Radio station KBEM, a.k.a. Jazz 88, turns 40 this year. This weekend, the station will throw a two-day party for itself, with a little help from its friends.
On Saturday, Oct. 23, celebrants will gather at International Market Square for food by D’Amico Catering and Three Tiers Bakery, a silent auction, and music by the very danceable Wolverines Big Band. On Sunday, Oct. 24, the festivities move to Vic’s restaurant on the riverfront for a five-course dinner with wine pairing, dessert by Three Tiers, and music by Grammy-nominated vocalist Karrin Allyson and the Laura Caviani Trio plus one: Caviani on piano, Phil Hey on drums, Gordy Johnson on bass, Pete Whitman on saxophones.
Both events are fundraisers because KBEM, like MPR but on a far smaller scale, is a public radio station that depends on donations and memberships.
Currently KBEM is one of only 30 full-time jazz radio stations operating in the United States. It hasn’t always been a jazz radio station; when it opened in 1970 in a vocational high school, it played a mix of news, music, and educational programs. By 1983, it had moved to North Community High School and made jazz its main focus.
Housed by the Minneapolis Public Schools, licensed to the Minneapolis Board of Education but paid not a dime by the district, the station has a strong educational commitment, training students in broadcast communications and putting them on the air. It also has an active community presence, sponsoring the Twin Cities Jazz Festival, presenting the REEL Jazz film series, supporting summer jazz events at the Lake Harriet bandshell, hosting monthly RestauranTours and offering community education classes on jazz.
Many people know KBEM as the station they tune to during drive time for live, up-to-the-minute, often chatty traffic reports. The Minnesota Department of Transportation (MnDOT) has had an almost 20-year partnership with KBEM, paying the station to broadcast its reports and contributing a sizable chunk to the station’s annual budget. When MnDOT announced in December 2004 that it would end the partnership for cost-cutting reasons, there was enough of a public outcry that the state continued the contract.
Even though KBEM station manager Michele Jansen is up to her eyeballs this week with party and personal plans, she made time to answer questions by email.
MinnPost: Why do you think KBEM is important to our community?
Michele Jansen: Jazz 88 provides programming that no other Twin Cities station provides; jazz in all its beautiful colors. We also offer a totally unique educational experience for the students of the Minneapolis Public Schools. It’s important that students learn skills for the 21st century: technology skills, but also communication skills. And they’re learning about jazz! Jazz needs to be played on the radio locally so that local artists can be heard and promoted.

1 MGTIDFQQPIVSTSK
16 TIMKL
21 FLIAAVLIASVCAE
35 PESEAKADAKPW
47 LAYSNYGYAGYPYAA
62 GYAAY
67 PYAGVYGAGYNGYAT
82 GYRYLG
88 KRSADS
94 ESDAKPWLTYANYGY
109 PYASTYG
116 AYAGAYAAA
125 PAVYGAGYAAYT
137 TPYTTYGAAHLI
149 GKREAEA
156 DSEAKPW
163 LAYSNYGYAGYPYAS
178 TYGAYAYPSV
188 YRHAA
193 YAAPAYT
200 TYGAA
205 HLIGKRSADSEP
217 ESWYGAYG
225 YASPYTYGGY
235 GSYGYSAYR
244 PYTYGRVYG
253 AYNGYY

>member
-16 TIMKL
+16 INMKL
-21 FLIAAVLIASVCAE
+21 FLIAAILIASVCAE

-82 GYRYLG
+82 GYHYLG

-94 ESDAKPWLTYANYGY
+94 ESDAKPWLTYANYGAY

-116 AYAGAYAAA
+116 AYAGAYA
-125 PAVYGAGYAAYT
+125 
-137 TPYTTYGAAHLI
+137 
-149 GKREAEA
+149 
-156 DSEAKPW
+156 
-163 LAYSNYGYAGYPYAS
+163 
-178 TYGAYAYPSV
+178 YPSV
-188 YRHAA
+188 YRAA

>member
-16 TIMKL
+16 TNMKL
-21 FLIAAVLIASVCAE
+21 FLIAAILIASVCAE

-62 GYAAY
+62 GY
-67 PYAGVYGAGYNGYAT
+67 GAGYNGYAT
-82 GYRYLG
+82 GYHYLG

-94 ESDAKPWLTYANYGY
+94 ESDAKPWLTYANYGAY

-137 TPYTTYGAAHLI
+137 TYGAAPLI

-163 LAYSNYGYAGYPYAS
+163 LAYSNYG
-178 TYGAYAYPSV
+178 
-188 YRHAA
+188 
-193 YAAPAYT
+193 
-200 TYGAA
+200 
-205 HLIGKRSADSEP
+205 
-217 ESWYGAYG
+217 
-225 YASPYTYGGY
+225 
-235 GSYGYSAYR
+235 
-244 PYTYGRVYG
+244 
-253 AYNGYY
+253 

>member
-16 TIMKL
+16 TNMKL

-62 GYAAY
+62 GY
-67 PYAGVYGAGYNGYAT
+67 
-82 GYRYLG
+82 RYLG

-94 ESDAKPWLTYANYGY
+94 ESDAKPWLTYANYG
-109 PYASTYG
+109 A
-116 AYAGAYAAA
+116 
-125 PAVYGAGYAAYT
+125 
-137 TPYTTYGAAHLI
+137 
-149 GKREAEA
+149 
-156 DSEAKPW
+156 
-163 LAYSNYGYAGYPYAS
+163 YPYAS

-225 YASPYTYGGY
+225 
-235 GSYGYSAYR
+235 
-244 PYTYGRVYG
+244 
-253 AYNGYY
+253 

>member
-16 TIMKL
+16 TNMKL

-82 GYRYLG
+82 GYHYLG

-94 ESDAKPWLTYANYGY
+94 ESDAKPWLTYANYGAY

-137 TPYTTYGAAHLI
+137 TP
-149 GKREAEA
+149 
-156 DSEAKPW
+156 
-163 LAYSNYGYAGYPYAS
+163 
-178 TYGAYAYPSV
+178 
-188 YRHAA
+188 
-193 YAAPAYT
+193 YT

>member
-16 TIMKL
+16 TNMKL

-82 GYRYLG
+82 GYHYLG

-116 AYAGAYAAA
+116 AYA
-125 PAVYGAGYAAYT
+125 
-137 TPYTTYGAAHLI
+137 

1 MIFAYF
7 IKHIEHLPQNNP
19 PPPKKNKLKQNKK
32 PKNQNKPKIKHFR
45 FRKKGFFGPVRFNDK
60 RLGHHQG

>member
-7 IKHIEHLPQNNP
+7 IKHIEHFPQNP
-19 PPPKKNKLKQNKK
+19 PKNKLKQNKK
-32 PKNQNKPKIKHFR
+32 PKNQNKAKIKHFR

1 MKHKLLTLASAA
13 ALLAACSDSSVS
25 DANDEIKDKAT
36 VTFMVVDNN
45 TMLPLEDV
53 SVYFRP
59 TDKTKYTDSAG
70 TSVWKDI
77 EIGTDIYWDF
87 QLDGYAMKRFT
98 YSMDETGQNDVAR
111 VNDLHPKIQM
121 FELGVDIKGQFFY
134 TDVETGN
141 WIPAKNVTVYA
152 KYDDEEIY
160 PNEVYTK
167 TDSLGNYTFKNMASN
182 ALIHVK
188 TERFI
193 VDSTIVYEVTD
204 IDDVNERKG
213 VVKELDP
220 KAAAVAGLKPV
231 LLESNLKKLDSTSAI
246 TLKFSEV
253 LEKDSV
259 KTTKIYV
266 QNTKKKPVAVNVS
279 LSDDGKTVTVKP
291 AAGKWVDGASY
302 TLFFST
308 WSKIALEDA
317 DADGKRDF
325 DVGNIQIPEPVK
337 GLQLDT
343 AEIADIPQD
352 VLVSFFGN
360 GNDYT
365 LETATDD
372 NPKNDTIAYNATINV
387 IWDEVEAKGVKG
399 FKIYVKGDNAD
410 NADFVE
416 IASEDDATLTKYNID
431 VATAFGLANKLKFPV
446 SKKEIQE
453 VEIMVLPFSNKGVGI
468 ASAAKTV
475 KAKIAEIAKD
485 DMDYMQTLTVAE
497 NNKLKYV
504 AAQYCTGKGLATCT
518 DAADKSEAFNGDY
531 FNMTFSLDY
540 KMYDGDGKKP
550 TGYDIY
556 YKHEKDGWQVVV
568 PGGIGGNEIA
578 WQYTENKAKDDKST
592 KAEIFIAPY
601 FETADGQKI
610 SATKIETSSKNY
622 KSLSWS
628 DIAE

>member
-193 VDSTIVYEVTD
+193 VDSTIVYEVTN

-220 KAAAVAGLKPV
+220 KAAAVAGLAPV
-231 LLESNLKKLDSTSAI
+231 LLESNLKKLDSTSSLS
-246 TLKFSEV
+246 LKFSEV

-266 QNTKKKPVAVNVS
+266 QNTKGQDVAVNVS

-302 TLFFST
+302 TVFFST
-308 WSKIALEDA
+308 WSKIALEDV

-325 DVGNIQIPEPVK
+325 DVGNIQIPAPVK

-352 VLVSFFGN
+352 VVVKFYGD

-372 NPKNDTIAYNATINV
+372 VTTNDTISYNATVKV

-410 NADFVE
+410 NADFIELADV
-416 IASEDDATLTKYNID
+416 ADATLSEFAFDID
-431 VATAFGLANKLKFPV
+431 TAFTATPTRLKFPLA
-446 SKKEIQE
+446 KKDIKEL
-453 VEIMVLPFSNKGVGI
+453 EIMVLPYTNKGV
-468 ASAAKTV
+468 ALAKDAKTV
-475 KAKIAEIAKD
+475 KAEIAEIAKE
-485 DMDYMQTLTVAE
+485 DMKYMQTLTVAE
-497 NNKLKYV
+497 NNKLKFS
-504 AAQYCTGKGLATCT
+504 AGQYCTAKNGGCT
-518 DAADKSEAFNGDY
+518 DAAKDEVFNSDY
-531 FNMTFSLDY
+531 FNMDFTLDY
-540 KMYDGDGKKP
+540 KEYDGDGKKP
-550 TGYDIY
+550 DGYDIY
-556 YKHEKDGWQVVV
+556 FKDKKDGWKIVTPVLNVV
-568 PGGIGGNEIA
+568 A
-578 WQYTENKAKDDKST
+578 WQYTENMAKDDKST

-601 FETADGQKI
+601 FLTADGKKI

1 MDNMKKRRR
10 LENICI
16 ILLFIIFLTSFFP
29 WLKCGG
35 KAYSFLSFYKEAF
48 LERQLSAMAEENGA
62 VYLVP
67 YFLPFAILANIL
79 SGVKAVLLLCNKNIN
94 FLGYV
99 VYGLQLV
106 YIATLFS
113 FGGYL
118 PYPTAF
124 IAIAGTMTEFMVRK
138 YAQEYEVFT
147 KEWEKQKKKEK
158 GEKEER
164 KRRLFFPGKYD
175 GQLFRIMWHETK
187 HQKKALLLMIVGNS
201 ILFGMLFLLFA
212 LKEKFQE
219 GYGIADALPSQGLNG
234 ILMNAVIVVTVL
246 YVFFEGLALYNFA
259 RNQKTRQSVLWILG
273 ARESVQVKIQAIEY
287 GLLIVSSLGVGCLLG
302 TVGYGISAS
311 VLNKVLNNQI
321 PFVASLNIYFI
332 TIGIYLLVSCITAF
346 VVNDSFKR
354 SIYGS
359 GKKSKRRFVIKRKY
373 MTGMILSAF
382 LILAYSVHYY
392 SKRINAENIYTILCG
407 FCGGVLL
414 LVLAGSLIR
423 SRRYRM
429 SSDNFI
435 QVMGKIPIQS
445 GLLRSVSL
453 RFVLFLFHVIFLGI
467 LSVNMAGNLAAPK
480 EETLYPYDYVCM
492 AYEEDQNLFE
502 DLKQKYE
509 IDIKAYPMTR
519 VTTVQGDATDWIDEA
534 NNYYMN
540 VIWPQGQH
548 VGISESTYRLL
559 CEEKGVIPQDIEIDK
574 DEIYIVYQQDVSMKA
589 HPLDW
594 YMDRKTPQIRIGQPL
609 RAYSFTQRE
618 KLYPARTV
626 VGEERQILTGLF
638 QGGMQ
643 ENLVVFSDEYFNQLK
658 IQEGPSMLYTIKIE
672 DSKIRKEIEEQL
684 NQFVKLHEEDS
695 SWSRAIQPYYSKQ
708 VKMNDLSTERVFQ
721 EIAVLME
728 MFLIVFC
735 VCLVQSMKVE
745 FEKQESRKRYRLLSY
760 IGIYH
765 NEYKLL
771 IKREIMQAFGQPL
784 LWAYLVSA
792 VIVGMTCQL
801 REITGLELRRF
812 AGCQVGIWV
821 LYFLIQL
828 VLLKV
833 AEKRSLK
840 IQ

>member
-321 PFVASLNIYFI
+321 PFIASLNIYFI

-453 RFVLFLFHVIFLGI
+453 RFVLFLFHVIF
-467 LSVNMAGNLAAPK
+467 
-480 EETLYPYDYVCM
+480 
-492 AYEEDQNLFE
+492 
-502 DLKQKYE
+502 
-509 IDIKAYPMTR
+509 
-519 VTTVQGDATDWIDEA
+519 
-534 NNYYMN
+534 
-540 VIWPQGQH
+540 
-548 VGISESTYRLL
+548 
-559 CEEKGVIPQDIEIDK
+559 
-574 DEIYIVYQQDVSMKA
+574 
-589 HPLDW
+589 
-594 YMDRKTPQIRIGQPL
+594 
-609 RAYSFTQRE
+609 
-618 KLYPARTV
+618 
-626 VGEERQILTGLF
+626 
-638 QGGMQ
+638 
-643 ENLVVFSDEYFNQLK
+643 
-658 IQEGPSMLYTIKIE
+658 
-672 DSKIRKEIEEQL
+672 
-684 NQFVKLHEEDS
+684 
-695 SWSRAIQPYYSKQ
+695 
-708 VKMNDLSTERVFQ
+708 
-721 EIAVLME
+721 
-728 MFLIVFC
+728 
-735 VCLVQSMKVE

MP: Why do you think KBEM has survived when so many other jazz radio stations have failed?
MJ: The Twin Cities has a great jazz community, so the TC audience knows this genre and wants to hear it on the radio. It has also received the support of the Minneapolis Public Schools for a very long time. They’ve never pressured the station to change format or tried to sell the station, and they could’ve many times over. So I have to credit MPS for keeping us on the air.
MP: What sets KBEM apart from other jazz radio stations? What makes it unique?
MJ: That’s easy … clearly the student program is what makes KBEM unique. There are other radio stations owned by school districts, in high schools, with high school students on the air, but none that are jazz. We have this great opportunity to teach a new generation about this great American art form.
MP: What are the greatest challenges KBEM faces?
MJ: The economy has been very hard on nonprofits because the foundation support has practically gone away. Donors are becoming much more discerning about how to spend their philanthropic dollars. School districts are in flux. Keeping pace and staying relevant in the educational arena is always challenging. Traditional media is also in flux. Audiences have so many more choices now, and also immediate access to anything they’re looking for.
MP: What are you most looking forward to as station manager?
MJ: I’m always looking forward to see who the next radio star will be. There are always certain kids that connect with me, and I never can predict who that will be. I would love to see KBEM grow beyond our expectations, in terms of listeners, students and the quality of music we play. We’re always working on all of that.
MP: Are there any new developments on the North High situation that you care to share? [Last week, Minneapolis Public Schools Superintendent Bernadeia Johnson proposed closing North High at the end of the 2013-14 school year. KBEM pays no rent for its space at North High.]
MJ: We continue to have the support of the school board and the Minneapolis Public Schools. We will be in North High as long as it’s open. Ultimately, MPS will decide if we move to another location, but I am confident KBEM will be fully involved in this decision. While North High is obviously our main source for students in our educational program, we’ve been reaching out to other schools through our online classes (which has an in-studio requirement), our after-school program, and our summer internship program.
KBEM’s 40th Anniversary Gala, Saturday-Sunday, Oct. 23-24. Saturday: 6 p.m., International Market Square, 275 Market Street, Minneapolis. $88.50 per person. Register online. Sunday: 6 p.m. Vic’s, 201 Main Street SE, Minneapolis. $125 per person. Register online.
Pamela Espeland keeps a Twin Cities live jazz calendar, blogs about jazz at Bebopified and tweets about jazz on Twitter. Each Friday morning at 8:30, she talks with KBEM’s Ed Jones about her weekly jazz picks.